by K. Di Prima
The screen door opened with a rusty squeal just as the violins of Mozart’s Requiem soared to crescendo. Tom stepped into the kitchen, exuding the aroma of fresh cut grass overlaid with sweat. At the sink, Kathryn stiffened.
“Smells great in here!” Tom said, as if his compliments still mattered. Then he grimaced. “What’s with the high brow crap? Alexa, play Tommy’s list.” Seconds later, a Motown drumbeat filled the room. “That’s more like it,” he said.
In two strides, his Timberlands met her fuzzy slippers at the sink. He pulled the faucet to him, and lathered from elbows to fingertips like a surgeon in pre-op. “Yard work’s done. That Lawn Boy’s worth every penny.”
As he bent into the flow, the stream sluiced away the dirt from his muscled forearms in brown rivulets. His skin glowed delicately pink beneath the curly arm hair, now flattened and darkly wet. Kathryn suppressed a shudder and averted her eyes. The white soap bubbles had faded to effervescence; bits of grass submerged and then bobbed up to skim the surface. She dipped her hand into the water and brought up the stopper, staring down at the grime-flecked eddy circling the drain.
Tom stepped behind her and closed his dripping arms around her waist, squeezing as he turned her into him. “How’d I get so lucky? Best cook, cleanest house, prettiest wife in the neighborhood.” He dipped his mouth toward hers.
Kathryn winced at the pressure against her still-tender ribs. Softly she uttered, “no,” and disentangled herself She moved to the oven and took out the pie, placing it on a wire rack on the kitchen counter. Without looking at him, she said, “Please take off your muddy boots before you go upstairs.”
He was alongside her again in a heartbeat, chest heaving, a white-knuckled fist raised to his shoulder. Like a doe sensing a hunter in the woods, Kathryn froze. What seemed like a lifetime later, Tom opened his hand slowly, finger by finger, like the petals of a rose unfolding in time lapse photography. With his open palm, he swiped at his forehead, then dropped his arm to his side, and retreated.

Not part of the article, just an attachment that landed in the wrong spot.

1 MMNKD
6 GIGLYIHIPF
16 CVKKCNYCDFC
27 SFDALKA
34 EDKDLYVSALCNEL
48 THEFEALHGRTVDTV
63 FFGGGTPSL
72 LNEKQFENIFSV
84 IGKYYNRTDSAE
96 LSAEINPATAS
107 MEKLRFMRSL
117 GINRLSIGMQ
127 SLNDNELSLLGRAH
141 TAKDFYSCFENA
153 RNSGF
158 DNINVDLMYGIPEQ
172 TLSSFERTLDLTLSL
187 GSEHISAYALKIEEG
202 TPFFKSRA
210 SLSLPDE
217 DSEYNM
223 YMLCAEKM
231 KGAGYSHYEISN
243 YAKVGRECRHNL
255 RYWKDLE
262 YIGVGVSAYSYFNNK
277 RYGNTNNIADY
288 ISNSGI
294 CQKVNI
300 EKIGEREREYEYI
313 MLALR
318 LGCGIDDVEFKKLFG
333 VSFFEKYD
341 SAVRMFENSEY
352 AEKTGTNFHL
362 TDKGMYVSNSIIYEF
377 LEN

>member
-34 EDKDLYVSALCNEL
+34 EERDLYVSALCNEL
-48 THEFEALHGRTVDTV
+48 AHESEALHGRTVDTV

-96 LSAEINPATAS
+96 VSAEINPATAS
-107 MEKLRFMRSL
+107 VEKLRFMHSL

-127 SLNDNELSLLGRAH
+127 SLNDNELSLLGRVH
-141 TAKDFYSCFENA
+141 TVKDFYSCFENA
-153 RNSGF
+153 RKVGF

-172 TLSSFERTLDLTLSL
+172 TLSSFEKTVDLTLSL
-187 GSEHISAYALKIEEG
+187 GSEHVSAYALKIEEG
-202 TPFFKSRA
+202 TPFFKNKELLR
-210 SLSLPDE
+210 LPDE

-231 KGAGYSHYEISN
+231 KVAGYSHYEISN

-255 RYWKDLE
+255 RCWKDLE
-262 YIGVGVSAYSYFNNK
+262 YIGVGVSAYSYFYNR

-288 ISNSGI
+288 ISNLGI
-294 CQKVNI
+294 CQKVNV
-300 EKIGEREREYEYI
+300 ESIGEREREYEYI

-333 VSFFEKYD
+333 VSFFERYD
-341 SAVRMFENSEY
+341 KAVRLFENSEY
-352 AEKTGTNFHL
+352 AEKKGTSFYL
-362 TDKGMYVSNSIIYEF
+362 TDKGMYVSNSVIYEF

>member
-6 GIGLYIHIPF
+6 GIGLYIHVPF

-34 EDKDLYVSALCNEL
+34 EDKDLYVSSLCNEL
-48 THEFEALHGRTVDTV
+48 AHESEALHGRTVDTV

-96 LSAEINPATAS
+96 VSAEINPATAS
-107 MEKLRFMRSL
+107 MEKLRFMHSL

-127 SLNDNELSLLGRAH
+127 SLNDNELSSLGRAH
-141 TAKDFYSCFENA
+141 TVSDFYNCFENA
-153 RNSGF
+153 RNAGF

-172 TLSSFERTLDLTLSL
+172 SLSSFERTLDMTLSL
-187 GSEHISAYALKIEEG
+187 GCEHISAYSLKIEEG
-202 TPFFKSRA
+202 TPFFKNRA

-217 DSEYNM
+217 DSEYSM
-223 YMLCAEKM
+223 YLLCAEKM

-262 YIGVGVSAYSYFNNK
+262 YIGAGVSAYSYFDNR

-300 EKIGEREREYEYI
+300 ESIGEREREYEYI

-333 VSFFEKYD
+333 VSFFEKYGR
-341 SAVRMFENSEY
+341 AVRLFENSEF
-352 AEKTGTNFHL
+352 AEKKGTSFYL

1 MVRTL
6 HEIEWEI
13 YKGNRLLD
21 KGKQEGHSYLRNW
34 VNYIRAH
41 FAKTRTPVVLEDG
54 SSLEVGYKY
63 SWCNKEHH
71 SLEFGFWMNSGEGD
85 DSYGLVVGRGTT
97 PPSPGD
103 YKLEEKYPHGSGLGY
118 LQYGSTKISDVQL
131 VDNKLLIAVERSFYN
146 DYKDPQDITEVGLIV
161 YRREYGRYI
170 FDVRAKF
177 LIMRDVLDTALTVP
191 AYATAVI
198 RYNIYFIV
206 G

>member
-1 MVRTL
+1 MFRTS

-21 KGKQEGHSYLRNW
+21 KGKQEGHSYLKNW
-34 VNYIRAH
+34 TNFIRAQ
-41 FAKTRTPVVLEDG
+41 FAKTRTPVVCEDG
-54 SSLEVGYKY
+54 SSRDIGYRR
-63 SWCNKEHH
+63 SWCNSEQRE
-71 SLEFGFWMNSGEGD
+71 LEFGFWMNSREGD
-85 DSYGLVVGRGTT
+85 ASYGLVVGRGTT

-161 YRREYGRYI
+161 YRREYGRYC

A muted thud sounded when his boots hit the floor, followed by the slap of bare feet on vinyl when he re-entered the room. His gaze radiated across the silence.
“Katie?” he asked, congealing his longwinded apologies and promises into one word.
She refilled the sink. The stairs creaked.
Kathryn brought out the mop. A shadow crossed the floor as she bent over the handle. She looked up and saw him, naked, in the doorway. Their eyes met. He smiled.
She gasped; his grin broadened. She dropped the mop and whirled toward the kitchen door.
He was upon her instantly. His right arm coiled around her waist and arms, pinning her to him. His left hand scrabbled at her skirt, ripping away the fabric. She screamed. He thrust his forearm beneath her chin, crushing her throat. She flailed her legs; the fluffy slippers flew across the room. He arched sharply backward. Her feet dangled limply at his knees.
Two years and a hundred miles later, the Katie Didn’t bobbed gently on the open sea beneath a canopy of blue sky and drifting clouds. In the end, Tom opted for a Blackfin 33 instead of the sailboat he thought he’d wanted, after considering the benefits of diesel power versus the exertion and skill required to capture the wind.
As he lifted his face to the sky, a scowl overtook his smile. He detected a whiff of burning metal around the edges of the salty breeze, as if he’d refilled the Lawn Boy when its engine was hot. He’d tightened the head gasket on the fuel line himself, after the asshole mechanic diagnosed the problem and provided an estimate. “You wanna fuck me, gotta buy me dinner first,” he’d told the mechanic then, and he mumbled it again now as he shambled over to the cooler jammed against the stern.
He raised a bottle of Yuengling in a salute to himself and the jury of his peers who had concluded the State hadn’t made its case. He tipped the bottle back, but set it down before the rim met his lips. Edging to the gunwale, he unzipped his shorts. “Here’s to you, Liberty National,” he smirked, aiming his stream into the ocean. “Motherfuckers thought you could cheat me outta the insurance money, didn’t ya?”
Louder, he said, “Still ‘merica, last I checked. Man’s innocent till proven guilty. Dumbass prosecutor couldn’t prove shit.” He stared into the bottle, shaking his head. “What pussy makes a man do. Guess I just loved her too much.”
He drained the bottle and tossed it overboard, ignoring the burnt metal stench that clung stubbornly to the breeze. He reached again and again into the cooler, and when he’d emptied it, he climbed to the flybridge, raised the anchor, and gunned the twin Crusader 350 engines toward the shore.
He opened up the throttle. A millisecond later, the roar erupted below him. A fiery wetness blanketed him, and he stared, disbelieving, as his flesh melted before his eyes. In the next instant the flybridge collapsed, and he plunged into the ocean. The salt water leached into his shredded skin like the collective sting from a horde of enraged wasps.
In agony, Tom thrashed desperately toward a splintered section of the stern floating toward him on the crest of a wave. He tried to grasp the jagged plank, but the remnants of his charred fingers failed him. The last thing he saw, before he slipped forever into the sea, were the words Katie Did.
K. Di Prima
K. Di Prima’s work has appeared in Flash Fiction Magazine, Rock and a Hard Place, Crack the Spine, the Broad River Review, Image OutWrite, and Our Happy Hours: LGBT Voices from the Gay Bars. She has written previously for The Philadelphia Business Journal, The Philadelphia Lawyer, NJ Lifestyles Magazine, and others.
Artist: Tom Schlaiss